Tuesday, 10 July 2018


Oliver Knussen has died, and I have been listening to and reading tributes to him.  I was also listening to some of his works: the Third Symphony (1979), which may have been the first of his I ever heard, in my early years in London, and the lovely Ophelia's Last Dance (2010), which, as it turns out, was originally started in 1974, a melody excluded from that Third Symphony. You can listen to that here as you read this.

I've always liked Knussen the composer more than loved him, but listening to Huw Watkins playing solo piano on Ophelia's put me in mind of Elliott Carter, whose work I do love. This should not be too surprising: Knussen's first composition teacher was John Lambert, who like Carter studied under Nadia Boulanger. What is more noteworthy, if not surprising, is how energetically Knussen promoted Carter's work. As a conductor he has recorded virtually all of Carter's orchestral works, and always with a keen feel for their heart as much as their composition.

I went to a couple of birthday celebration concerts  for Carter in London, his 80th and 90th, if I remember correctly, each time thinking this would be a remarkable last chance to see him in person. But I also went to the Barbican in January 2006, for one of the BBC's 'Get Carter' concerts, and heard Knussen conduct the Clarinet Concerto and the brilliant Double Concerto for harpsichord and piano and two chamber orchestras. I seem to recall Knussen introducing the show on stage, and Carter at 98 indicating his approval. I also recall how the movement of the players reflected the movement of the sounds--something which helped my companion appreciate what she first heard as cacophony.

But as I said, Knussen had a rare understanding of  Carter. Two years after that Barbican concert, Carter turned 100 (the photo above come from his 100th birthday concert in New York) and Knussen wrote an appreciation which began:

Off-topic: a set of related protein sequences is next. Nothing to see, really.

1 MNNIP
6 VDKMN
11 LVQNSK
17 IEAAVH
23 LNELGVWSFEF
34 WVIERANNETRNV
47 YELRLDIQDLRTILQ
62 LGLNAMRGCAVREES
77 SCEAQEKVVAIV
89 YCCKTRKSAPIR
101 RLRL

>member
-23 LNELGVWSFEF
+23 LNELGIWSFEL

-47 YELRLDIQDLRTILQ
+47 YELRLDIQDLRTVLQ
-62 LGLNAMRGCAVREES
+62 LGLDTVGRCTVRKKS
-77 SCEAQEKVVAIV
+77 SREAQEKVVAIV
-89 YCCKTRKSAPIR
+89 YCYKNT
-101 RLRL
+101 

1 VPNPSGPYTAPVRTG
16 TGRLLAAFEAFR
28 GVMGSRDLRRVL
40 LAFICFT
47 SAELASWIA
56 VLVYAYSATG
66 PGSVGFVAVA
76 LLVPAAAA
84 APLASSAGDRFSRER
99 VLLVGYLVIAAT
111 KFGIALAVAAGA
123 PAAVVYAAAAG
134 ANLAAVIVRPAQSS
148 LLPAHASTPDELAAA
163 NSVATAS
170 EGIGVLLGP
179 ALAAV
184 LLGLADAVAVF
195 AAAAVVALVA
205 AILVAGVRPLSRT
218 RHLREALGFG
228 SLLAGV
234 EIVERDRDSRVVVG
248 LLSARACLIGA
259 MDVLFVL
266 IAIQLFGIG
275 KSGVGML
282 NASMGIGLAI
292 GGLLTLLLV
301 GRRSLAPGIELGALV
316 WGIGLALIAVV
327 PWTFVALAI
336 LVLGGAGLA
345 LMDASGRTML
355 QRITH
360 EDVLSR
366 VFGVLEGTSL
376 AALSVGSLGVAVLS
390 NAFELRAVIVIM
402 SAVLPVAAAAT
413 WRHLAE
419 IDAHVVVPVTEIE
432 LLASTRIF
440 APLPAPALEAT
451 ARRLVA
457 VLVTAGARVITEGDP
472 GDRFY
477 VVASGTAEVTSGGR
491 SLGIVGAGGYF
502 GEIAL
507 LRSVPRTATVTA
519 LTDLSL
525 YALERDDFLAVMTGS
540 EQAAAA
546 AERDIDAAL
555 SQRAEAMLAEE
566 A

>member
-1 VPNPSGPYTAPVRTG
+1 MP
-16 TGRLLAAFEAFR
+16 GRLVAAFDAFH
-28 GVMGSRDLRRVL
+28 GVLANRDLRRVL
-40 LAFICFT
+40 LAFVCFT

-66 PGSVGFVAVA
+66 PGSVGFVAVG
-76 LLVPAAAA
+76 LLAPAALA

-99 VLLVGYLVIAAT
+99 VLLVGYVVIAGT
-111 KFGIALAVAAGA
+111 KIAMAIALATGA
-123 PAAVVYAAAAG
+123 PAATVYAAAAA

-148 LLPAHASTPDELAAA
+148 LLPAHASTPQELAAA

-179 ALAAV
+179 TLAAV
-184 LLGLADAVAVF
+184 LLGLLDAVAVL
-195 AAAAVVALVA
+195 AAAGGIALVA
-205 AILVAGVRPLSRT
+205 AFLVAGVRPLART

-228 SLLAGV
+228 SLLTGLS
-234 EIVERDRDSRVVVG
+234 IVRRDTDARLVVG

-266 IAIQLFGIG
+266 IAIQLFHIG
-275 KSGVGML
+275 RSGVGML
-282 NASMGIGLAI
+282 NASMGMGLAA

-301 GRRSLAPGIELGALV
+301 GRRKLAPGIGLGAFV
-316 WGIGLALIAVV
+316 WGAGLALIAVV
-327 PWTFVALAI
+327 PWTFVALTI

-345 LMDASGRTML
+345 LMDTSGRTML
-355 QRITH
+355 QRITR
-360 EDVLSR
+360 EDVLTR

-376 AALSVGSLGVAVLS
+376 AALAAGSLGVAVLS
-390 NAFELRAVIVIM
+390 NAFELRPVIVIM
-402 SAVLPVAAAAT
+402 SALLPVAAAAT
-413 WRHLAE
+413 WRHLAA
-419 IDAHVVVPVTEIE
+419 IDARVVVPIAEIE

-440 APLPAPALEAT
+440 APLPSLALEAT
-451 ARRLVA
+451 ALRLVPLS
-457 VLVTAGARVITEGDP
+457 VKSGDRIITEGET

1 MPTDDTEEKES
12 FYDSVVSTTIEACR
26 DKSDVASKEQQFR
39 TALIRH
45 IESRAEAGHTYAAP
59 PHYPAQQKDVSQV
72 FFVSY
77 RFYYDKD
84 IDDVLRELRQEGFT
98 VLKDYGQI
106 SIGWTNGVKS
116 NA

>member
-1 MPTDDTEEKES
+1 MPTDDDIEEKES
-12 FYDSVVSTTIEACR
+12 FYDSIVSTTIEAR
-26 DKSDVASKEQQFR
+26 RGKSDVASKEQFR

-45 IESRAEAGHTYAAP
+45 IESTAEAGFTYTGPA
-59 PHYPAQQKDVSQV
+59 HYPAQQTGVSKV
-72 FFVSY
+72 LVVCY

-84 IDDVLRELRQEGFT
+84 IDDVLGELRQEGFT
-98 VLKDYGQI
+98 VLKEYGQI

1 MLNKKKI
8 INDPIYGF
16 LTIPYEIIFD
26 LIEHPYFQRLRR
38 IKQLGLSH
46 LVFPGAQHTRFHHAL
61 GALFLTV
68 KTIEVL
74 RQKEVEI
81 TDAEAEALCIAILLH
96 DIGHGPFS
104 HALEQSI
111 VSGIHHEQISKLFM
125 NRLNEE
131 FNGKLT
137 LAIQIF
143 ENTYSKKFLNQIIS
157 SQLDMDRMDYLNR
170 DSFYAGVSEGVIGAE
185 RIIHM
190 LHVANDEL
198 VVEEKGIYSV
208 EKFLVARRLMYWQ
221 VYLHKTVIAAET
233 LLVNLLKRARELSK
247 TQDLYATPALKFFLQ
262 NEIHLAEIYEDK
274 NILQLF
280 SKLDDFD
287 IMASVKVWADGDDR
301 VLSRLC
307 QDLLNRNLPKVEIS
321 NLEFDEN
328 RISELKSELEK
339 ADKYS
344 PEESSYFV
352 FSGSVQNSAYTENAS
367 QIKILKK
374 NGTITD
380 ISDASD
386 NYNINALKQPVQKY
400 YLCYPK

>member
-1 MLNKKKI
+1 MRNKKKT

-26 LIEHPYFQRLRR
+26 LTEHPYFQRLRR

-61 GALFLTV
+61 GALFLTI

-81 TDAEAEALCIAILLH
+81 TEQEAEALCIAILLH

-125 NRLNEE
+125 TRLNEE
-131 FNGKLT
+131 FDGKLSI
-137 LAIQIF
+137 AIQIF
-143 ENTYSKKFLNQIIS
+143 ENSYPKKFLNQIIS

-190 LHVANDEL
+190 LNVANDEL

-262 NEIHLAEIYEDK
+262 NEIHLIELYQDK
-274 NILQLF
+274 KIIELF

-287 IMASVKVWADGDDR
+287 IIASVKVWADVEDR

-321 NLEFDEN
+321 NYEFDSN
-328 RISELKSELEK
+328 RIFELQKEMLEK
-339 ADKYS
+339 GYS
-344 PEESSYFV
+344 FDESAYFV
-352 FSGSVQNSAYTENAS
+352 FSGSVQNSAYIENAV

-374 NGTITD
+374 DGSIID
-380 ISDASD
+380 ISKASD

Elliott Carter, 100 in December, was born the day after Messiaen, but he sounds younger - his music has yet to sink in. It bears comparison with Beckett’s plays: phrases, meaningful in themselves, relate to each other only in their simultaneity. Rhythms are spasmodic, while held chords of vibrant beauty colour kaleidoscopic scenes that are rich with turbulent activity.

As I wrote this I listened to Knussen conduct Carter's Concerto For Orchestra with the Boston Symphony at Tanglewood, you can find it here, the famous concert where a storm raged outside while the music which Carter said as inspired by Saint-John Perse poem 'Vents' (winds) played on. And Knussen, looking for all the world like a cross between Orson Welles and Chuck Blazer, never missed a beat. It reminded me that Knussen was a child prodigy, composing and conducting when he was just 15. Carter was more of a slow developer, but he lived to be 103, and was composing almost til the end. Knussen died much to soon; his own music and his wonderful appreciation for the music of others will be sorely missed.

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